(Article published in the Oct 21, 2002 issue of TODAY, Business Section)The Asian Development Bank (ADB) is reported recently to have taken the position that the Philippines should, among other reforms in its tax system affecting the capital market (or whatever may pass for a capital market) in the country remove what is known as the initial public offering (IPO) tax. I am not among the privileged few who have access to ADBs studies and recommendations and so all I have to go by are the newspaper reports that came out over the week-end. If, however, my reading of the news items and the reporting are both accurate, it seems that, on this limited point, the ADB missed the point of the IPO tax and the government would make a big mistake if it were to heed ADBs advice.
The IPO tax is blamed,
among other taxes that impact on transactions of shares in the stock market, for allegedly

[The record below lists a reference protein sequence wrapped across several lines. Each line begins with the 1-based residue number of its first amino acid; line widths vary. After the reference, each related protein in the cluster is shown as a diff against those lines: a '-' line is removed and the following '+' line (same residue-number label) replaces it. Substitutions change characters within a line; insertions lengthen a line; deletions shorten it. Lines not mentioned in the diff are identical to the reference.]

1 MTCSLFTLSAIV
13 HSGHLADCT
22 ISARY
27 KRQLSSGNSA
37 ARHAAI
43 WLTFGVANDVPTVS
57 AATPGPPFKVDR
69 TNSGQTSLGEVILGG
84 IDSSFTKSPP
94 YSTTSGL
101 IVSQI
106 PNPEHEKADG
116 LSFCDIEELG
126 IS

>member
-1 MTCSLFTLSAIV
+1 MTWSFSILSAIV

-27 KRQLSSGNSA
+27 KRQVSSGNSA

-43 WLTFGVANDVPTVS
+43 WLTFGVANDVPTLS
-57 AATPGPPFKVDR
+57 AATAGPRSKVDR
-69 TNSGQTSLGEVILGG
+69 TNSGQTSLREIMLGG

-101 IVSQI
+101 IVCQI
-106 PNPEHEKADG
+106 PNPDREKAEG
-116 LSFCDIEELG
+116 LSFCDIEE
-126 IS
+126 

"reducing the ability of the Philippines to compete with other emerging equity
markets within the Asia-Pacific region". On the IPO tax itself, the ADB is reported
have observed that "while there is no capital gains tax on listed equity securities,
the high transfer taxes contribute to reduced liquidity". The criticism sounds more
applicable to taxes that are imposed when already listed shares of stock are sold in the
local stock exchange, such as the one-half of one percent transaction tax collected under
the authority of Section 127(A) of the Tax Code, on the gross selling price or gross value
in money of shares of stock sold, bartered, exchanged or otherwise disposed of. But since
it was apparently made with the IPO tax as one of its targets, it does indicate failure on
the ADB to appreciate what the IPO tax was designed to do.
|The IPO tax was
introduced into the system in 1998 by the Comprehensive Tax Reform Act (Republic Act
8424). While undoubtedly its primary purpose was to collect revenues, a dominant motive
behind the law was to plug a loop hole in the law. Like most loop holes in the tax system,